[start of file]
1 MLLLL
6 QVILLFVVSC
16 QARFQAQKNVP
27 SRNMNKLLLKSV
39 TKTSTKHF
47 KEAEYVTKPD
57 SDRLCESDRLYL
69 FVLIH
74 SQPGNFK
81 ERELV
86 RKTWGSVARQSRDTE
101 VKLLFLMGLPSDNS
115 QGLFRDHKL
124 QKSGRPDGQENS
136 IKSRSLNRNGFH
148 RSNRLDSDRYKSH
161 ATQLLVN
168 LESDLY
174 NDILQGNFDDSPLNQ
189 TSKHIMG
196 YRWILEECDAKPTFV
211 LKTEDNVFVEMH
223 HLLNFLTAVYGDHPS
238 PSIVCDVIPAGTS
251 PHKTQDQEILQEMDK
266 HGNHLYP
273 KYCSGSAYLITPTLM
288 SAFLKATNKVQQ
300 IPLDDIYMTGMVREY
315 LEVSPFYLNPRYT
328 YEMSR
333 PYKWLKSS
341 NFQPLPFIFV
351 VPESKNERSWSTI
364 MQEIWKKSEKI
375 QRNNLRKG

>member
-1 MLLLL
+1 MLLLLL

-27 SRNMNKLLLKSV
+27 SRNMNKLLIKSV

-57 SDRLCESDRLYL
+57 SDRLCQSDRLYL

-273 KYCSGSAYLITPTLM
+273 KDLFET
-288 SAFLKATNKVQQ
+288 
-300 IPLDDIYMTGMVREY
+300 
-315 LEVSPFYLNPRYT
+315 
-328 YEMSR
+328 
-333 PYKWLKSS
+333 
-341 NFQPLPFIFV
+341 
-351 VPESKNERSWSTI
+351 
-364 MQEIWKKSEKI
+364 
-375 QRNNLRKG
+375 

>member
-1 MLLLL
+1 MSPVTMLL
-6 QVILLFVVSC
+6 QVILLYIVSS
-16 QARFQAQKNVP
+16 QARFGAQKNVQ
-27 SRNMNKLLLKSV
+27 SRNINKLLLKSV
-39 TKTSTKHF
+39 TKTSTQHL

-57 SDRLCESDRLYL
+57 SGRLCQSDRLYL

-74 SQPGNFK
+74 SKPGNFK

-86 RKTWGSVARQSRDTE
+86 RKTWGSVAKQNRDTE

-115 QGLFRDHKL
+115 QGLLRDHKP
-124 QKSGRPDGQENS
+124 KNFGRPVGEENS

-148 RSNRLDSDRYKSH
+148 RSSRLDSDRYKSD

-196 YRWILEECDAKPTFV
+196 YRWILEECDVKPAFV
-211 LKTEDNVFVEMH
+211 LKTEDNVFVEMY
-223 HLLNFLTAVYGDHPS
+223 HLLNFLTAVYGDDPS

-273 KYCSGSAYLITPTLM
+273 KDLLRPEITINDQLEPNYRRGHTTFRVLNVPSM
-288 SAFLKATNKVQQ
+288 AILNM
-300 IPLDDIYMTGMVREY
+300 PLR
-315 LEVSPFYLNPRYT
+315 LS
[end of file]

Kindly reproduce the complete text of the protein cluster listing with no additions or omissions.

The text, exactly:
1 MLLLL
6 QVILLFVVSC
16 QARFQAQKNVP
27 SRNMNKLLLKSV
39 TKTSTKHF
47 KEAEYVTKPD
57 SDRLCESDRLYL
69 FVLIH
74 SQPGNFK
81 ERELV
86 RKTWGSVARQSRDTE
101 VKLLFLMGLPSDNS
115 QGLFRDHKL
124 QKSGRPDGQENS
136 IKSRSLNRNGFH
148 RSNRLDSDRYKSH
161 ATQLLVN
168 LESDLY
174 NDILQGNFDDSPLNQ
189 TSKHIMG
196 YRWILEECDAKPTFV
211 LKTEDNVFVEMH
223 HLLNFLTAVYGDHPS
238 PSIVCDVIPAGTS
251 PHKTQDQEILQEMDK
266 HGNHLYP
273 KYCSGSAYLITPTLM
288 SAFLKATNKVQQ
300 IPLDDIYMTGMVREY
315 LEVSPFYLNPRYT
328 YEMSR
333 PYKWLKSS
341 NFQPLPFIFV
351 VPESKNERSWSTI
364 MQEIWKKSEKI
375 QRNNLRKG

>member
-1 MLLLL
+1 MLLLLL

-27 SRNMNKLLLKSV
+27 SRNMNKLLIKSV

-57 SDRLCESDRLYL
+57 SDRLCQSDRLYL

-273 KYCSGSAYLITPTLM
+273 KDLFET
-288 SAFLKATNKVQQ
+288 
-300 IPLDDIYMTGMVREY
+300 
-315 LEVSPFYLNPRYT
+315 
-328 YEMSR
+328 
-333 PYKWLKSS
+333 
-341 NFQPLPFIFV
+341 
-351 VPESKNERSWSTI
+351 
-364 MQEIWKKSEKI
+364 
-375 QRNNLRKG
+375 

>member
-1 MLLLL
+1 MSPVTMLL
-6 QVILLFVVSC
+6 QVILLYIVSS
-16 QARFQAQKNVP
+16 QARFGAQKNVQ
-27 SRNMNKLLLKSV
+27 SRNINKLLLKSV
-39 TKTSTKHF
+39 TKTSTQHL

-57 SDRLCESDRLYL
+57 SGRLCQSDRLYL

-74 SQPGNFK
+74 SKPGNFK

-86 RKTWGSVARQSRDTE
+86 RKTWGSVAKQNRDTE

-115 QGLFRDHKL
+115 QGLLRDHKP
-124 QKSGRPDGQENS
+124 KNFGRPVGEENS

-148 RSNRLDSDRYKSH
+148 RSSRLDSDRYKSD

-196 YRWILEECDAKPTFV
+196 YRWILEECDVKPAFV
-211 LKTEDNVFVEMH
+211 LKTEDNVFVEMY
-223 HLLNFLTAVYGDHPS
+223 HLLNFLTAVYGDDPS

-273 KYCSGSAYLITPTLM
+273 KDLLRPEITINDQLEPNYRRGHTTFRVLNVPSM
-288 SAFLKATNKVQQ
+288 AILNM
-300 IPLDDIYMTGMVREY
+300 PLR
-315 LEVSPFYLNPRYT
+315 LS